Obama: Netanyahu Meeting Before Israel Election ‘Inappropriate’

WASHINGTON (Reuters/Hamodia) -

U.S. President Barack Obama said he declined to meet with Israeli Prime Minister Binyamin Netanyahu during the latter’s visit to the United States in March because it would be “inappropriate” two weeks before an election in that country.

A meeting so close to Israel’s March 17 election could be seen as helping Netanyahu.

“I’m declining to meet with him simply because our general policy is we don’t meet with any world leader two weeks before their election,” Obama said in an excerpt of a CNN interview released on Wednesday.

“I think that’s inappropriate, and that’s true with some of our closest allies,” the Democratic president told the network.

As an example, Obama said British Prime Minister David Cameron scheduled his recent visit to Washington far enough from his country’s election so “that it doesn’t look like in some ways we’re meddling or putting our thumbs on the scale.”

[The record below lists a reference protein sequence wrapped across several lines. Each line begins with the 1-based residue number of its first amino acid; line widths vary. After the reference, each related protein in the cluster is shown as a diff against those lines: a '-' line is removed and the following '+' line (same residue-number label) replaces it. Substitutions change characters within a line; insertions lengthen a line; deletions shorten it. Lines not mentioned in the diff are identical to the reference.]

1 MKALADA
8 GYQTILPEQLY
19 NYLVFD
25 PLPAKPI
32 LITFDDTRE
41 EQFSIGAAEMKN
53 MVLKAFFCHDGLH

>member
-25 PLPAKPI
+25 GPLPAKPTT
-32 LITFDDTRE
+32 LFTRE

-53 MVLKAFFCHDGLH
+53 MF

The reference to Cameron blunted the charge that the White House was displaying special disfavor by refusing Netanyahu while Obama did see the British leader before the latters election.

Meanwhile, the anti-Netanyahu daily Haaretz reported discontent among pro-Israel politicians and lobbyists in the U.S. Neither group was notified of Netanyahu’s plan to appear before Congress on March 3 ahead of the public announcement.

Sen. Barbara Boxer (D-Calif.) “feels the same way about this invitation-speech that she felt about Netanyahu’s comments before the 2012 U.S. election,” a staffer wrote in an email. Two months before the 2012 vote, Netanyahu said Obama did not have a “moral right” to keep Israel from acting on Iran. In response, Boxer wrote to Netanyahu and said he had “injected politics into one of the most profound security issues of our time.”

Officially, AIPAC welcomed the news, but sources close to AIPAC and the Jewish congressional caucus were quoted as saying that bypassing them undercut their effectiveness and made little long-term sense for Israel.

“The bottom line is, it would have been smarter to consult,” said a source close to AIPAC.

Other sources told the Jewish Telegraphic Agency that Ron Dermer, Israel’s ambasador to the U.S., who reportedly was the go-between for Netanyahu and Boehner, deserved a share of the blame.

“Netanyahu is not being well served by who he sent here,” said one Democratic congressional staffer.